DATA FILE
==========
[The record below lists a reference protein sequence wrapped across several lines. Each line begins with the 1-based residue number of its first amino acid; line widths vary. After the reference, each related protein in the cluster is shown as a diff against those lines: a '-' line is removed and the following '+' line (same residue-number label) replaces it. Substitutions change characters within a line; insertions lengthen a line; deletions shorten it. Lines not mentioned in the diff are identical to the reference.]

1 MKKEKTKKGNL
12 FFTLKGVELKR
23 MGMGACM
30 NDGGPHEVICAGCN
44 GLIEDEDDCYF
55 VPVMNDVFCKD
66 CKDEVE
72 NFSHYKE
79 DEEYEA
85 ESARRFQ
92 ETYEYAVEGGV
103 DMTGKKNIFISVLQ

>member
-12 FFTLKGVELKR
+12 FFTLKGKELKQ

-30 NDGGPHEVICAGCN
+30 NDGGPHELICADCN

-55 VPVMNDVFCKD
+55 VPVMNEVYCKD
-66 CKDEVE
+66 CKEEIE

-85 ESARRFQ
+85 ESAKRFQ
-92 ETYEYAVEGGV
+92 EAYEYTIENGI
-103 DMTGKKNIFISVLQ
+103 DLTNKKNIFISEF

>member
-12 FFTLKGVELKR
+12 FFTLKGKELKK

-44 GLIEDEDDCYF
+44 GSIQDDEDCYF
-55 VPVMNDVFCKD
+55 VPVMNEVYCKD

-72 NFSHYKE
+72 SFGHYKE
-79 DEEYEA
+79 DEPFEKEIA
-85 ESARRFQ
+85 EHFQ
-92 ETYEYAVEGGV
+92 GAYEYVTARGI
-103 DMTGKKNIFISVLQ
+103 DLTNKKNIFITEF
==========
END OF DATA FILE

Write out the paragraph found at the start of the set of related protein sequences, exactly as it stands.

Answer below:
[The record below lists a reference protein sequence wrapped across several lines. Each line begins with the 1-based residue number of its first amino acid; line widths vary. After the reference, each related protein in the cluster is shown as a diff against those lines: a '-' line is removed and the following '+' line (same residue-number label) replaces it. Substitutions change characters within a line; insertions lengthen a line; deletions shorten it. Lines not mentioned in the diff are identical to the reference.]